Anwar Ibrahim’s last chance for justice


Anwar Ibrahim, the most famous political prisoner in Malaysia, will be judged on appeal on 10 May 2004. Given the record of his judicial process so far, the FIDH and Suaram fear that his prison sentence be confirmed, in spite of a clear denial of his right to a fair trial.

Anwar Ibrahim, former Deputy Prime Minister of Malaysia, was dismissed, arrested and subsequently tried on charges of corruption and sodomy in late 1998. According to all independent observers, both national and international, the trial was not free and fair notably in view of the apparent partiality of the judge and the intrusion of the Executive in the process. He was accused following increasing political tensions with the former Prime Minister, Mohamed Mahathir.

For the charges of corruption, Anwar Ibrahim was sentenced to of 6 years imprisonment. That sentenced was confirmed by the Federal Court in July 2002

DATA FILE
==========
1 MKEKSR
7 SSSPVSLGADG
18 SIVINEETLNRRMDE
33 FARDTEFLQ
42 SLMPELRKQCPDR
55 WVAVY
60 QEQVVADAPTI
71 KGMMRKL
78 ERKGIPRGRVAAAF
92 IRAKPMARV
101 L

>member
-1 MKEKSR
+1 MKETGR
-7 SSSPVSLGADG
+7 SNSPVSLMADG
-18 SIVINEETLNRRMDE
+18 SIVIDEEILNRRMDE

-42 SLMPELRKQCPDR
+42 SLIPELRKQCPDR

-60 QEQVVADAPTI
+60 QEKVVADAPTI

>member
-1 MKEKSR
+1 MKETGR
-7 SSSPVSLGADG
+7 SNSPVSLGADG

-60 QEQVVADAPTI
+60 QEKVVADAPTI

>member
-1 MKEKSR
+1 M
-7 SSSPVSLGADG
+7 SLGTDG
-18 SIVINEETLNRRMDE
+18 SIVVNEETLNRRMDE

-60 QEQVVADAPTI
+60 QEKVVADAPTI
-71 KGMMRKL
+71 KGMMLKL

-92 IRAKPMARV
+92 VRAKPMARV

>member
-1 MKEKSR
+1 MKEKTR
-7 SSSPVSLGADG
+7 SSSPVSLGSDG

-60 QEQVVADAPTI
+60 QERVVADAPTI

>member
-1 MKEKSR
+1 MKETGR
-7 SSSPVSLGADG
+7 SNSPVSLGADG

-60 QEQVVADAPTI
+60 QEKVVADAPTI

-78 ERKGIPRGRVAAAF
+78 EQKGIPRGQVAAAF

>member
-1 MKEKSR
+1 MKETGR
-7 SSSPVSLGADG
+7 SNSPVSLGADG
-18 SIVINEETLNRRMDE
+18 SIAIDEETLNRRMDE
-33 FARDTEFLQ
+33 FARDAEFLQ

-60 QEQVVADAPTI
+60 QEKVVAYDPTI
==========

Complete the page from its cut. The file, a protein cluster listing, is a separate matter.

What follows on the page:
Anwar Ibrahim was convicted in August 2000 to a further 9 years’ imprisonment on charges of sodomy. The two sentences were ordered to run consecutively - and not concurrently, as is usual.

On 10 May 2004, the Federal Court, the highest court of Malaysia, will examine the denial of bail as well as Anwar Ibrahim’s conviction on the charge of sodomy. “This will be the last avenue and the last chance for Anwar Ibrahim to get free, after a parody of justice”, said Sidiki Kaba, President of the FIDH. “This time, the Malaysian authorities should make sure that Anwar Ibrahim benefits from the right to a fair trial”.

The Malaysian courts have regularly denied his requests for medical parole and liberation on bail. “Anwar Ibrahim has been in prison for the last five years. He needs spinal surgery. As a minimum, he should urgently be allowed to travel abroad to get the medical treatment he needs”, said Cynthia Gabriel, Executive Director of Suaram.

The FIDH and SUARAM also urge the international community to continue and raise the fate of Anwar Ibrahim with the Malaysian authorities.

Media contact :
FIDH : 00 33 1 43 55 25 18 /14 12
Suaram : 00 60 3 77843525

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